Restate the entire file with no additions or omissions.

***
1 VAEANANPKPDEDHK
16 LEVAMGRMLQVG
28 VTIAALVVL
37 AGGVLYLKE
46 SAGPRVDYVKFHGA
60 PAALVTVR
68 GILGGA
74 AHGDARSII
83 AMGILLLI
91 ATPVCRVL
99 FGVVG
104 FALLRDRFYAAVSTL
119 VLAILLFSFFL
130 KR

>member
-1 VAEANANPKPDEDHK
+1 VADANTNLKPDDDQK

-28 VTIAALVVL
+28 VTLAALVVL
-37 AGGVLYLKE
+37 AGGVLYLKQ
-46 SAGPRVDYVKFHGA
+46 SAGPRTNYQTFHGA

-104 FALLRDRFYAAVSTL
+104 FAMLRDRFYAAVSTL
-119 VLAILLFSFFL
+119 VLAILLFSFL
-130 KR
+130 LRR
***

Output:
1 VAEANANPKPDEDHK
16 LEVAMGRMLQVG
28 VTIAALVVL
37 AGGVLYLKE
46 SAGPRVDYVKFHGA
60 PAALVTVR
68 GILGGA
74 AHGDARSII
83 AMGILLLI
91 ATPVCRVL
99 FGVVG
104 FALLRDRFYAAVSTL
119 VLAILLFSFFL
130 KR

>member
-1 VAEANANPKPDEDHK
+1 VADANTNLKPDDDQK

-28 VTIAALVVL
+28 VTLAALVVL
-37 AGGVLYLKE
+37 AGGVLYLKQ
-46 SAGPRVDYVKFHGA
+46 SAGPRTNYQTFHGA

-104 FALLRDRFYAAVSTL
+104 FAMLRDRFYAAVSTL
-119 VLAILLFSFFL
+119 VLAILLFSFL
-130 KR
+130 LRR